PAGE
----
Under Ben Bulben, a homage to William Butler Yeats

August 07, 2017  •  1 Comment

Ben Bulben, or Benbulbin, are the anglicisations of the Irish name "Binn Ghulbain". It is a large and impressive rock formation in County Sligo, Ireland. Located on the west coast, it is part of the Darty Mountains having a maximum height of 526 m (1,726 ft). Benbulbin is the setting of several Irish legends. It is said to be one of the hunting grounds of the Fianna, a band of warriors who are said to have lived in the 3rd century. It was from these tales that Yeats drew his inspiration for his poem about this distinctive and enchanting landmark

Under bare Ben Bulben's head 
In Drumcliff churchyard Yeats is laid,   
An ancestor was rector there 
Long years ago; a church stands near, 
By the road an ancient Cross. 
No marble, no conventional phrase,   
On limestone quarried near the spot   
By his command these words are cut: 

        Cast a cold eye 
        On life, on death. 
        Horseman, pass by!

          - the final stanza of W.B. Yeat's prophetic poem: "Under Ben Bulben"

While on the drive down the west coast of Ireland on the N15 approaching Sligo city, we stopped to admire the sculpted beauty of Ben Bulben Mountain with its contours beautifully accented by the late afternoon light. Further down the road, while passing through the small village of Drumcliff, I recall, I had a quick impression of a roadside sign indicating the burial site of W.B. Yeats at the next left turn. On an impulse, we pulled into the small and deserted parking lot beside an old walled graveyard and chapel. It was late in the afternoon, and a golden light was illuminating the foliage and gravestones around us. A flock of chattering birds in the trees was the only other visitors to the place besides us. We made our way into the churchyard and found Yeats' grave stone, with his haunting epitaph, in a quiet corner near the chapel. I recall having a distinct feeling of another presence in that deserted place, but graveyards always seem to do that to me anyway.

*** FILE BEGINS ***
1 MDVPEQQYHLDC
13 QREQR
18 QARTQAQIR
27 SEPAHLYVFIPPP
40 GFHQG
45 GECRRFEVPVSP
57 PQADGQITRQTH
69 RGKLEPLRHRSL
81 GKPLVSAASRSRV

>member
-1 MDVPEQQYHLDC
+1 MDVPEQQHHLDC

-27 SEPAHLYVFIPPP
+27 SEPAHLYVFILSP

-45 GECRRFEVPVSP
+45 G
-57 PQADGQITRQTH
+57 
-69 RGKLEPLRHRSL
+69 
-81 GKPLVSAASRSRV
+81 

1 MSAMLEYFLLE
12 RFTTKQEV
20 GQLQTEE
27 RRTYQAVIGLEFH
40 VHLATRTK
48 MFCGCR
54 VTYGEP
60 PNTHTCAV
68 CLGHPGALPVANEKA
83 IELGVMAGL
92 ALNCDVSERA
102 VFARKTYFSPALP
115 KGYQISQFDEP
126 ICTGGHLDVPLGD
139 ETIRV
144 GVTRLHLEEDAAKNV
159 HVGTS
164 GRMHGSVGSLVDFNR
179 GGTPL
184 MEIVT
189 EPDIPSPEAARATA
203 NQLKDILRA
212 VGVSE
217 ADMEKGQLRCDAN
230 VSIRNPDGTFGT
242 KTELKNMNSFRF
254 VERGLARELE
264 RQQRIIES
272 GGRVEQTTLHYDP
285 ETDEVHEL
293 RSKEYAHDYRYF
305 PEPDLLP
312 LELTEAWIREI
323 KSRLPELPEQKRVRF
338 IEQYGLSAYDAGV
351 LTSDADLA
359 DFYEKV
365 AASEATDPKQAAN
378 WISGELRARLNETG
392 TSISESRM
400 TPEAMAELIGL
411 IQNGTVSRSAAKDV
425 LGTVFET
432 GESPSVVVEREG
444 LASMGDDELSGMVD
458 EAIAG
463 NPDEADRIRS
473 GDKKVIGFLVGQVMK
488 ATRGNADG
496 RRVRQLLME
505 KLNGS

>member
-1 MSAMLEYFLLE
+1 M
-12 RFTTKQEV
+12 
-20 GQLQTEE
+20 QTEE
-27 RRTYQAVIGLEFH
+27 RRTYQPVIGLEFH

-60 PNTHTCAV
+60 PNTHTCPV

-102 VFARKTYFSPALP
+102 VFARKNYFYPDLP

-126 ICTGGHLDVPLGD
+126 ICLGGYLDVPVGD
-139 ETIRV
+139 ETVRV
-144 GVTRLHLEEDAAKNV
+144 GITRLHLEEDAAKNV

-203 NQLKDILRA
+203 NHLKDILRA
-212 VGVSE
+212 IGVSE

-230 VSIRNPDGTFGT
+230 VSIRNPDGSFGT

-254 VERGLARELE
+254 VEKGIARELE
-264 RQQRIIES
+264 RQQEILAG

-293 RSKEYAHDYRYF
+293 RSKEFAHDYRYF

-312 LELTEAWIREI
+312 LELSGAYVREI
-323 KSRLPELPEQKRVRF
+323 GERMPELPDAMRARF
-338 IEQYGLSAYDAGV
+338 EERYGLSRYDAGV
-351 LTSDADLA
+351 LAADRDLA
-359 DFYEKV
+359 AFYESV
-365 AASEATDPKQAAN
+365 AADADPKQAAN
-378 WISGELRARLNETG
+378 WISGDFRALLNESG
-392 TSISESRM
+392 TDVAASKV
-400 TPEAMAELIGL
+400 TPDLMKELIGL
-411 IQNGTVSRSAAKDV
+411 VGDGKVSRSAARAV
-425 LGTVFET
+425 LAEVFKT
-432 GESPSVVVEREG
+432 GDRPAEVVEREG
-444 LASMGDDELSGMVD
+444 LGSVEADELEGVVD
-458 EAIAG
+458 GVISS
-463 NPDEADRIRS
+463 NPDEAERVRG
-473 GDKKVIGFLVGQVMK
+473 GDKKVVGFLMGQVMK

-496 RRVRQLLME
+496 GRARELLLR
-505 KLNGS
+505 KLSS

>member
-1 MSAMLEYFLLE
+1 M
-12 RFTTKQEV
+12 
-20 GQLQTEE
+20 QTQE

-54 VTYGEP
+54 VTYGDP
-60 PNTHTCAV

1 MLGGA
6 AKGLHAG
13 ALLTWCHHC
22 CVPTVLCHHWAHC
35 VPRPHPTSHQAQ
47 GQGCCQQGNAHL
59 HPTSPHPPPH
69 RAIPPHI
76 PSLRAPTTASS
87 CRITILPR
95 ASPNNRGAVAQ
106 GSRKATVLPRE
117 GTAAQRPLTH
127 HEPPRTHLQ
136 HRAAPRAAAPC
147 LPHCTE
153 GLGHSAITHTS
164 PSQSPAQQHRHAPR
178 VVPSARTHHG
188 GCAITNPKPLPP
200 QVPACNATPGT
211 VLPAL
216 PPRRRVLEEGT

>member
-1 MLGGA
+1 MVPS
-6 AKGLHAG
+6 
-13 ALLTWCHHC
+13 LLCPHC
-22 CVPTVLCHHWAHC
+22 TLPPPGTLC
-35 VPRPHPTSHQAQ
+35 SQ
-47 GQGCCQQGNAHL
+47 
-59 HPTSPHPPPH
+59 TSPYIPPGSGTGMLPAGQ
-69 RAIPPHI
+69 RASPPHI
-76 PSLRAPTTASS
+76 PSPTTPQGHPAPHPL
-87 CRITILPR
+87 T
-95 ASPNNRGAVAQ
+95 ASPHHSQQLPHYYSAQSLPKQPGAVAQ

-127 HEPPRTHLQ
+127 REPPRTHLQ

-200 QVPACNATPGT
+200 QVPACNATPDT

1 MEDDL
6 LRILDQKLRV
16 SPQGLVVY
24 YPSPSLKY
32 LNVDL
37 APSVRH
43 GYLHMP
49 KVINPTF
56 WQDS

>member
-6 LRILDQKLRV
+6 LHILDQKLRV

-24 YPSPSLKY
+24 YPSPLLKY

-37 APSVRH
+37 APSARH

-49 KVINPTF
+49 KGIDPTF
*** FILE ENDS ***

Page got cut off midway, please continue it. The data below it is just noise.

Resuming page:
After my return to the States from Ireland, a good friend invited me to join a small group of “Eirenophiles” on Sunday evenings to watch a series of DVD’s produced by the Great Courses entitled: Irish Identity and Culture. The presenter is Dr. John Connor, a professor of English and Irish Studies at Washington and Lee University. The course is a collection of half-hour lectures on significant historical events, as well as on the political and literary personalities of that time. All the lectures are engaging and very informative. Collectively they have re-connected me to aspects of my heritage that I knew very little about. One of the connections was to one of the greatest literary figures of Ireland, if not the Western world, William Butler Yeats. I had never read his "Under Ben Bulben" poem and I did not know a great deal about him when I initially made these photos. It was after learning about him in the course and reading his poetry that I came upon the idea of the connection between these images and the author of the poem. It's a bit accidental and perhaps even mystical and transcendental, but a coincidence that I'm sure even old W.B. would appreciate.


"An ancestor was rector there 
Long years ago; a church stands near,"


"By the road an ancient Cross."

"By his command these words are cut: ...."

You can read the entire poem here: 

https://www.poetryfoundation.org/poems/43298/under-ben-bulben


Comments

bestessays(non-registered)
There are a limitless number of alternatives here! By and by, I like to photo pay telephones and bikes, just as nature shots highlighting a solitary tree, and I've been developing a serious assortment of these topics in the course of recent years. Presently, at whatever point I'm out with my Nikon.
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